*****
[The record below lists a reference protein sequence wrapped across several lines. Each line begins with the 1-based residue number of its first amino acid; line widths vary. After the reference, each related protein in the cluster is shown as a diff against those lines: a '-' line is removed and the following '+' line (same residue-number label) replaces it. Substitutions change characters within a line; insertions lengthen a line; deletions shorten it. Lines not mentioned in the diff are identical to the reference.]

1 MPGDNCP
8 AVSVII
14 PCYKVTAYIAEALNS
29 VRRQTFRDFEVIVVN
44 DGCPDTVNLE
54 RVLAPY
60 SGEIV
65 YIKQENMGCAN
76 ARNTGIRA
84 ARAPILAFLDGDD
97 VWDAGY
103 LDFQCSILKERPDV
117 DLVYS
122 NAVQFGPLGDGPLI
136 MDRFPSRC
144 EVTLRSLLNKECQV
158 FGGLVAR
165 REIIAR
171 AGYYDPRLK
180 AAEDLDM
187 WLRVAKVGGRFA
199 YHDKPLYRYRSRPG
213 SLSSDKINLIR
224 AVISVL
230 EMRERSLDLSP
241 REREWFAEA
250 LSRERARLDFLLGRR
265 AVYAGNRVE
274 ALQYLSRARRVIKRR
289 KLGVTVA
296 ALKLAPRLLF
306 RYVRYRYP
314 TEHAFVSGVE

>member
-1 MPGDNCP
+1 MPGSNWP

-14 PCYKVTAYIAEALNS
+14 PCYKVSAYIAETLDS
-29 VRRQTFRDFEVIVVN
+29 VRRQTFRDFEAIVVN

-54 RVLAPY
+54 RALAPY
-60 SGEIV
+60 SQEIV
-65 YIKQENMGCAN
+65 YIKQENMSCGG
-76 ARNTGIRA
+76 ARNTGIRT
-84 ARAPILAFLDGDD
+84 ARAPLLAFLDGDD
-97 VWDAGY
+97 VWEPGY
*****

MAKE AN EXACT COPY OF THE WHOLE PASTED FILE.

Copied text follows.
[The record below lists a reference protein sequence wrapped across several lines. Each line begins with the 1-based residue number of its first amino acid; line widths vary. After the reference, each related protein in the cluster is shown as a diff against those lines: a '-' line is removed and the following '+' line (same residue-number label) replaces it. Substitutions change characters within a line; insertions lengthen a line; deletions shorten it. Lines not mentioned in the diff are identical to the reference.]

1 MPGDNCP
8 AVSVII
14 PCYKVTAYIAEALNS
29 VRRQTFRDFEVIVVN
44 DGCPDTVNLE
54 RVLAPY
60 SGEIV
65 YIKQENMGCAN
76 ARNTGIRA
84 ARAPILAFLDGDD
97 VWDAGY
103 LDFQCSILKERPDV
117 DLVYS
122 NAVQFGPLGDGPLI
136 MDRFPSRC
144 EVTLRSLLNKECQV
158 FGGLVAR
165 REIIAR
171 AGYYDPRLK
180 AAEDLDM
187 WLRVAKVGGRFA
199 YHDKPLYRYRSRPG
213 SLSSDKINLIR
224 AVISVL
230 EMRERSLDLSP
241 REREWFAEA
250 LSRERARLDFLLGRR
265 AVYAGNRVE
274 ALQYLSRARRVIKRR
289 KLGVTVA
296 ALKLAPRLLF
306 RYVRYRYP
314 TEHAFVSGVE

>member
-1 MPGDNCP
+1 MPGSNWP

-14 PCYKVTAYIAEALNS
+14 PCYKVSAYIAETLDS
-29 VRRQTFRDFEVIVVN
+29 VRRQTFRDFEAIVVN

-54 RVLAPY
+54 RALAPY
-60 SGEIV
+60 SQEIV
-65 YIKQENMGCAN
+65 YIKQENMSCGG
-76 ARNTGIRA
+76 ARNTGIRT
-84 ARAPILAFLDGDD
+84 ARAPLLAFLDGDD
-97 VWDAGY
+97 VWEPGY